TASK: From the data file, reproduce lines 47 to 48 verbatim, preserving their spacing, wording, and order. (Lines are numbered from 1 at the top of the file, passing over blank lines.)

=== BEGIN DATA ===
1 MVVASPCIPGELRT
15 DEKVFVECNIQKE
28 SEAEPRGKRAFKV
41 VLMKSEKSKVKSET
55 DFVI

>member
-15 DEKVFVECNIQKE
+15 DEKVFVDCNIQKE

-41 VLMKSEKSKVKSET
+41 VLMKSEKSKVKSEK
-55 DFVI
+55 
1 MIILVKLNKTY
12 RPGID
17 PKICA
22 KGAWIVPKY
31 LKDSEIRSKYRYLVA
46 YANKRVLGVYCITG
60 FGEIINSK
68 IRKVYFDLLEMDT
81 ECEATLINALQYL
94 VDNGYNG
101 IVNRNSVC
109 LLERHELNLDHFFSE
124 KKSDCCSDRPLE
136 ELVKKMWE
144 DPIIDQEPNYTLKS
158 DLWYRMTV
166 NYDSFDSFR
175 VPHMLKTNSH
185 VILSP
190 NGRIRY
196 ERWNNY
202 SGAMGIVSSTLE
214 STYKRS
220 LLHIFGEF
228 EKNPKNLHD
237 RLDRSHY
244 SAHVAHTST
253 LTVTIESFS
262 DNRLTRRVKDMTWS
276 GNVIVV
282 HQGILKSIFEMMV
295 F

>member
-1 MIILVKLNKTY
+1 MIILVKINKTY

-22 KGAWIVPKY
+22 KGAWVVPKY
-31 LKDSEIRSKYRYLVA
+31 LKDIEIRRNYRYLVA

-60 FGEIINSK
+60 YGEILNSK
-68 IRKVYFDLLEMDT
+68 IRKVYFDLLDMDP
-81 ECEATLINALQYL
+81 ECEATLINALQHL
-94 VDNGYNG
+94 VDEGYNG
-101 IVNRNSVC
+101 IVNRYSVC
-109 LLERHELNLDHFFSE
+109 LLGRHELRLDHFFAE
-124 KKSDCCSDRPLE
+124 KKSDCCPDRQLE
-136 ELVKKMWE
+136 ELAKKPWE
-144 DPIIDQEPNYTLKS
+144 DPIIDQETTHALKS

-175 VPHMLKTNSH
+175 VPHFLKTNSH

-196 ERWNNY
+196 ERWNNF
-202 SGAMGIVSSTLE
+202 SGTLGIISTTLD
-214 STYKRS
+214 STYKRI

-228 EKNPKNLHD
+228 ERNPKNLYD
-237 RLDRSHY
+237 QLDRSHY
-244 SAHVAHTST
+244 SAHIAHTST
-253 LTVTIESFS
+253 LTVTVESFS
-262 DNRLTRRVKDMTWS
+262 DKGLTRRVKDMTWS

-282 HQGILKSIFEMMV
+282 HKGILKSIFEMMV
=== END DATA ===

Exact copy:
+1 MIILVKINKTY

-22 KGAWIVPKY